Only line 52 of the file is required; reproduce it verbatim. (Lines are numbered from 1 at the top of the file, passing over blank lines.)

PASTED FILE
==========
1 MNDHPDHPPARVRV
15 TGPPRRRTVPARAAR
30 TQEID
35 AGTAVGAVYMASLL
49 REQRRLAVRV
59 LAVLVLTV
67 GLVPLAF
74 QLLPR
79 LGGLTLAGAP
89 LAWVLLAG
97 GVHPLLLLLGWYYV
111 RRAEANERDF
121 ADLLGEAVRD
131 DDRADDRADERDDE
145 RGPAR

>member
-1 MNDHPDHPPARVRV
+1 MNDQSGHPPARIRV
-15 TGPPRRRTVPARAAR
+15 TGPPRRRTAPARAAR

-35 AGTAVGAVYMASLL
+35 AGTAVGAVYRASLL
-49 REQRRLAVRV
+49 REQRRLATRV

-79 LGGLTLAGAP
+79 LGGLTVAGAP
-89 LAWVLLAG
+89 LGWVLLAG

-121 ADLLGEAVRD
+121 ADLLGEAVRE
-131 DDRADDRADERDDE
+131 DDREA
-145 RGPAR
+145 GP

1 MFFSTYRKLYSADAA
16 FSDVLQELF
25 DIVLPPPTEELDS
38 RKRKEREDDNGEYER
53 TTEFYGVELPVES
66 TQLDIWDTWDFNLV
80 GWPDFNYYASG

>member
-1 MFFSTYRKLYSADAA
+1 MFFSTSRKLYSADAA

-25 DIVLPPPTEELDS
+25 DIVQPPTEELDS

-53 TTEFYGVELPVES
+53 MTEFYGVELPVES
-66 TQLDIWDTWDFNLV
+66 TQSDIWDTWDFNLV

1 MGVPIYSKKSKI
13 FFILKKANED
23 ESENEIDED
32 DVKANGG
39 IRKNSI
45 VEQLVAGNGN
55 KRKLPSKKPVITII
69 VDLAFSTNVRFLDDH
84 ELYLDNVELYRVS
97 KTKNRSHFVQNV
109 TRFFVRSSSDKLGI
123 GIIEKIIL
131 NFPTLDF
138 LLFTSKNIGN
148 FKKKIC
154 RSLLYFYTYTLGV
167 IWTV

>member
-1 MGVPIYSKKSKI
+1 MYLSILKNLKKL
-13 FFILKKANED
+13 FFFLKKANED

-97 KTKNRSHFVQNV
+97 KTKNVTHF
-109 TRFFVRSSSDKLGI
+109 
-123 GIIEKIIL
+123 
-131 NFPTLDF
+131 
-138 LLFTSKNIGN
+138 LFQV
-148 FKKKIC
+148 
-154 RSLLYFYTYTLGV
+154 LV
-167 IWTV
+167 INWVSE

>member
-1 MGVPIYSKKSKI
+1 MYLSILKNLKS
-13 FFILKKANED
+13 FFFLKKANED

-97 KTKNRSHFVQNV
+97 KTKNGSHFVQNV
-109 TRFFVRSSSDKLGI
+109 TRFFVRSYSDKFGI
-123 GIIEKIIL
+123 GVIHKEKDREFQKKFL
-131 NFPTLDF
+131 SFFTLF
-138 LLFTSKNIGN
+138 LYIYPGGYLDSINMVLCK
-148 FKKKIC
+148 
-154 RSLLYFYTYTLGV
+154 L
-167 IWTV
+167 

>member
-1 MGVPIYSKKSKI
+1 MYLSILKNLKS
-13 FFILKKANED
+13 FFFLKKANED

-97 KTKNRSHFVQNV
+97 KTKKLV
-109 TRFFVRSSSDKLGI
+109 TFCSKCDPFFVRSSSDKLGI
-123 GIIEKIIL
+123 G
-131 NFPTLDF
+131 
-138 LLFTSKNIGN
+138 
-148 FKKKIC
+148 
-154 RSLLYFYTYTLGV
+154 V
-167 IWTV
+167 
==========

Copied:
13 FFILKKANED